Bees play a key role in Fairmont Hotels & Resorts’ environmental stewardship initiatives.
Acquired by Accor in 2016, Fairmont has been committed to proactively protecting local environments through its award-winning Fairmont Sustainability Program—now part of Accor’s Planet21 program—for three decades. Its approach to environmental sustainability combines leading operational efforts aimed at reducing overall impact on the planet with forward-thinking programs promoting responsible tourism.
Currently, Bee Sustainable programs at Fairmont locations worldwide have more than 20 honeybee apiaries and over 20 wild pollinator bee hotels. Here’s the buzz about bees at four properties in Canada.
Fairmont Waterfront (British Columbia)
Vancouver, B.C.’s Fairmont Waterfront partnered with Hives for Humanity to introduce mason bees to the hotel’s garden as part of the larger Pollinator Corridor Project, which aims to build up local bee populations across the city’s green spaces. Mason bees are super pollinators that live in tiny tubes. While they don’t produce honey, they are an integral part of the ecosystem. In addition to the Pollinator Corridor Project, the hotel’s partnership with Hives for Humanity has allowed for the creation of Bee Space—a permanent and covered location that allows Hives for Humanity to continue their community program throughout the winter months.
Fairmont Waterfront was the first Fairmont to host bees in its rooftop garden—the “Bee & Bee” Pollinator hotel. The property went virtual with its bee video series: Fairmont Waterfront’s Buzz on Bees. The Fairmont Waterfront also has a “bee team” who do daily tours in the summer months. The property’s “bee butler” is shown above.
Fairmont Chateau Whistler (British Columbia)
Fairmont Chateau Whistler has partnered with Pollinator Partnership, a leader in the protection and promotion of pollinators and their ecosystems for more than 20 years. This summer the property will be a hive of activity with Chef Isabel Chung’s edible garden in bloom, a Bee & B Hotel welcoming weary travelers, and an outdoor pop-up restaurant serving a locally-inspired BBQ menu. The Wild Bees help pollinate the garden that supplies fresh herbs and flowers for hotel menus and cocktails. After a hard day of pollinating, the busy bees can retreat to the hotel’s bee sanctuary for food, hydration and safe lodging. Guests can take a self-guided tour of the gardens and Bee hotel aided by educational signage.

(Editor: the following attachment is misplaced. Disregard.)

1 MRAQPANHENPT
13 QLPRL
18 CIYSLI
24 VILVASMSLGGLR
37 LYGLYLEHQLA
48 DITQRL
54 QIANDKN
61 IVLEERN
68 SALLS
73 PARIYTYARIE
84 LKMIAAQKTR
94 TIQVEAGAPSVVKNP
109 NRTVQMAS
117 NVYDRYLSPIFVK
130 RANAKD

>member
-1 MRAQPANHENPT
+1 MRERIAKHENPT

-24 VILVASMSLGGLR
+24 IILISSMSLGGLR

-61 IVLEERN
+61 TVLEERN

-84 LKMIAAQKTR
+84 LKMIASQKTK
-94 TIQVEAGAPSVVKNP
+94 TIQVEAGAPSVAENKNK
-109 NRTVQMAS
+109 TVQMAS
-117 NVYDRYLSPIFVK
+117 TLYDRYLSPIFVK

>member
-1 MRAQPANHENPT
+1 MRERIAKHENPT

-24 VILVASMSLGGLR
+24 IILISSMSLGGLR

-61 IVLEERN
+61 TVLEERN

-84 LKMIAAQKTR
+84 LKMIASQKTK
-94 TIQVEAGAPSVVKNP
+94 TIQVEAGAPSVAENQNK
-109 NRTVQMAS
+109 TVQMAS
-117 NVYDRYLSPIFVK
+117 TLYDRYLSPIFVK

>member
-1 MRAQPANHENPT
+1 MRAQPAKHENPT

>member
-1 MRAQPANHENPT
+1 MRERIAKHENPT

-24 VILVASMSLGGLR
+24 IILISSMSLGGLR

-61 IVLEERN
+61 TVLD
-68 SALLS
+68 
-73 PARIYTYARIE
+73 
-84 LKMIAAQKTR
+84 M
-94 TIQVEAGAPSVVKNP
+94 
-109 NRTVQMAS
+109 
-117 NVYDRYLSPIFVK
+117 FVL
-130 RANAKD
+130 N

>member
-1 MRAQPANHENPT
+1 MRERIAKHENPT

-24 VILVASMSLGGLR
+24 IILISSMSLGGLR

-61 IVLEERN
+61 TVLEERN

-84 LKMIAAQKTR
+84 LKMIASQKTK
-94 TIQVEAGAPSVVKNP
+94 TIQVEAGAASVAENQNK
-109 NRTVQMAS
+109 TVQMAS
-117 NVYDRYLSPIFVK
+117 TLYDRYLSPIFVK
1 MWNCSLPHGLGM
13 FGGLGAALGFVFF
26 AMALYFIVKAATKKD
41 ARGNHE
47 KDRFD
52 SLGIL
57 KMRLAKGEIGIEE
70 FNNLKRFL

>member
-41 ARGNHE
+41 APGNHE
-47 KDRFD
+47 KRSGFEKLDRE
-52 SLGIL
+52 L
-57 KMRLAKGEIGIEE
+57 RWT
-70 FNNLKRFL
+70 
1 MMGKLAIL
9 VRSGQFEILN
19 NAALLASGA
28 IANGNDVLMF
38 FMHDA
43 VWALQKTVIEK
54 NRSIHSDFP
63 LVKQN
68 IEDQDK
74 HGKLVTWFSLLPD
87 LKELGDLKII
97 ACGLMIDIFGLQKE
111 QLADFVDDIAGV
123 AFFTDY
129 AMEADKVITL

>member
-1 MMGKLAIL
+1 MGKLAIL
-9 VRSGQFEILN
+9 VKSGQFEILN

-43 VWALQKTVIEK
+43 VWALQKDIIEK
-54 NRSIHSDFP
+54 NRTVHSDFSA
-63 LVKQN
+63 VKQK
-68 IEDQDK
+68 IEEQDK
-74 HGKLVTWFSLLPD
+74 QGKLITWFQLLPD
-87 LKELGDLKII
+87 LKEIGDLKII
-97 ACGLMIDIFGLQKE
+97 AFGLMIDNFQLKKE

Fairmont Le Château Montebello (Quebec)
Located in the heart of Quebec woodlands, Fairmont Le Château Montebello has worked with the David Suzuki Foundation to plant milkweed plants for Monarch Butterflies to pollinate, and with the local elementary school to create a butterfly garden with nourishing flowers and educational signage. The hotel has also partnered with Kenauk Nature to set up two honey bee apiaries that support the important process of pollination. Kenauk Nature’s beekeeper carefully tends to the apiaries throughout the season, making sure all 130,000 bees remain happy and healthy. Once the honey is harvested, the hotel’s chefs incorporate the honey in different recipes and desserts.
Fairmont Le Château Frontenac (Quebec)
Recognizing the critical role bees play in pollination and food supply, Quebec City’s Fairmont Le Château Frontenac installed honeybee apiaries on its roof. The hotel’s four beehives welcome 70,000 bees, which produce up to 650 pounds of honey per year. Harvested twice a year, the honey is used in the hotel’s kitchens, as well as in its cocktails. In order to improve the environmental sustainability of its daily operations, Fairmont Le Château Frontenac is also proud to be the first historic hotel in Canada to achieve carbon neutrality in 2020, thanks to a partnership with Laval University.